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What Is the Difference Between Oxycodone & OxyContin?

By Carolyn Robbins ; Updated August 14, 2017

An aspirin will ease a headache or sore muscles, but some pain requires stronger medication. Narcotics, including oxycodone and OxyContin, are prescribed to alleviate very severe pain, such as might follow surgery, a car crash or some other traumatic injury. While narcotics are very effective, they are also highly addictive. The main difference between oxycodone and OxyContin is that oxycodone is a generic drug rather than a brand name. Neither oxycodone or OxyContin should be taken for more than three to four months, according to the National Institutes of Health.

Checking the Price Tag

Generics are not patented and are generally less expensive than brand-name drugs. Generic drugs are almost identical to brand-name pharmaceuticals in terms of dose, safety, strength and efficacy. In other words, your doctor could prescribe oxycodone or OxyContin and they would serve the same purpose in most cases.

Mix and Match

Oxycodone is often mixed with other analgesics, including acetominophen and asprin, to make short-acting pain medications. There are up to 50 different drugs that include oxycodone as an active ingredient, according to Purdue Pharma News and Media. Common oxycodone derivatives include Percocet, Roxicodone and Tylox. OxyContin and generic oxycodone without added medications are intended for round-the-clock pain relief and are not taken as needed.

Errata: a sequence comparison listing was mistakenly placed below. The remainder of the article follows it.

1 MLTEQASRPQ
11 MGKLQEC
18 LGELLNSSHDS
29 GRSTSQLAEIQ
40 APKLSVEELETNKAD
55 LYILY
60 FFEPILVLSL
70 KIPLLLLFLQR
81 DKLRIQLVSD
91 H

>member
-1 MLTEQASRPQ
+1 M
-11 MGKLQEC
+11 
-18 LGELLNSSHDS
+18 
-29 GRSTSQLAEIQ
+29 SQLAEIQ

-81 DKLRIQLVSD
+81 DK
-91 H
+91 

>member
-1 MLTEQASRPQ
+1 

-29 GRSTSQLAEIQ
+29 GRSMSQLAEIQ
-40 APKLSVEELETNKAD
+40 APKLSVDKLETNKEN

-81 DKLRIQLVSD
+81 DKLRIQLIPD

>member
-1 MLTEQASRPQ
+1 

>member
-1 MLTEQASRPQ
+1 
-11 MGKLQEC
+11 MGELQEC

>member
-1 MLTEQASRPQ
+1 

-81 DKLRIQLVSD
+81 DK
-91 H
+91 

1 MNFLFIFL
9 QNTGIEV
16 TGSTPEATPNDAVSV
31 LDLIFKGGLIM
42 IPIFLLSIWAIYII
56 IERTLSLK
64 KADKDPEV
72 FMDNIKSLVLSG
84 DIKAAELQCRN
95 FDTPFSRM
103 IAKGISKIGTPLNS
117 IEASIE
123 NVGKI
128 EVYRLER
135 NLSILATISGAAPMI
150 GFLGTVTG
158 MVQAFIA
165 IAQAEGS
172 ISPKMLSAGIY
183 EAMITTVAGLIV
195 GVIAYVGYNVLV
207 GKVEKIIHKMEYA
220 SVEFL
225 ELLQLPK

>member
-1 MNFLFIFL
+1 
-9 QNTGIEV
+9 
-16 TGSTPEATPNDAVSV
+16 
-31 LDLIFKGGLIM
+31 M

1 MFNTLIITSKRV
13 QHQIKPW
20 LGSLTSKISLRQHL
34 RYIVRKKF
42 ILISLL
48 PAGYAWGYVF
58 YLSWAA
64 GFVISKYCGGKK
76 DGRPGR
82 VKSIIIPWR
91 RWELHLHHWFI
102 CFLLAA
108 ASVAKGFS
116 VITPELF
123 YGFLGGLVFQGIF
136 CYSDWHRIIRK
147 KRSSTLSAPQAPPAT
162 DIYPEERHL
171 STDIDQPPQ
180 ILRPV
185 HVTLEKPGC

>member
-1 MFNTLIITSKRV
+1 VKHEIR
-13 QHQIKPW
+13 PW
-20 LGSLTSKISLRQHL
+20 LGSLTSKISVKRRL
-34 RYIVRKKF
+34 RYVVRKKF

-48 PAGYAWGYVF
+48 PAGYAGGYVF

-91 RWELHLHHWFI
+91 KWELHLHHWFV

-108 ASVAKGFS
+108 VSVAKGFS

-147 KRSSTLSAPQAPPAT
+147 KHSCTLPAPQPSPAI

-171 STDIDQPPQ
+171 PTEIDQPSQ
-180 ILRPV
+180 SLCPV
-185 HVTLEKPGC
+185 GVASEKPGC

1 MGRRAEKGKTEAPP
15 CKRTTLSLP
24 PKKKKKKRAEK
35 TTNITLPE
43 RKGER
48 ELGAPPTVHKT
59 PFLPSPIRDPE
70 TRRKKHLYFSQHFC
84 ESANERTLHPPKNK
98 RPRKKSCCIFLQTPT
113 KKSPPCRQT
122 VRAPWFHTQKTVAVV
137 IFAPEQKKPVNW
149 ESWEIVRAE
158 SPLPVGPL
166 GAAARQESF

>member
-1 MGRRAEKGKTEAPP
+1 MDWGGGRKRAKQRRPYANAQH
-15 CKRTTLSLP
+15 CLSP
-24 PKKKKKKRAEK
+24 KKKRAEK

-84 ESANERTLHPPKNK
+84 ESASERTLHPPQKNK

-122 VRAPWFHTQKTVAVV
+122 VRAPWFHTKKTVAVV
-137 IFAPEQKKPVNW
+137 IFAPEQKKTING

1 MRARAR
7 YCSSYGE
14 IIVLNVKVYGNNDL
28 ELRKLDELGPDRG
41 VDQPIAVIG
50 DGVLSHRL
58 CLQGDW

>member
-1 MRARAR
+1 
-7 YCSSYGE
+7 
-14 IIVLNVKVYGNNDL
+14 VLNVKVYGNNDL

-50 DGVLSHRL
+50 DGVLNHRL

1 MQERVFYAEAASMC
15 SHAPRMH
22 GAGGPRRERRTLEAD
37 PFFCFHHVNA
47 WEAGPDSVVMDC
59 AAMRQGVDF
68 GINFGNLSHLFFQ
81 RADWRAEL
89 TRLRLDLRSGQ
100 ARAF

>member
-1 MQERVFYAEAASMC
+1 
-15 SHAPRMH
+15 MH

Prescription Frequency

Of all the prescriptions written for oxycodone between 2004 and 2009, less than 18 percent were for OxyContin. The number dropped to less than 12 percent in 2010, according to Purdue Pharma News and Media. Generic oxycodone may be prescribed more frequently because it is a less expensive than OxyContin.

Drug Warnings

Both oxycodone and OxyContin contain the same opioid analgesic, and both can be habit-forming and addictive. You should take your medicine exactly as instructed by your physician, as an overdose can cause serious health problems and may be lethal. Talk to your physician if you find yourself struggling to stay with the prescribed dose. Your doctor may be able to suggest non-narcotic ways to manage pain.

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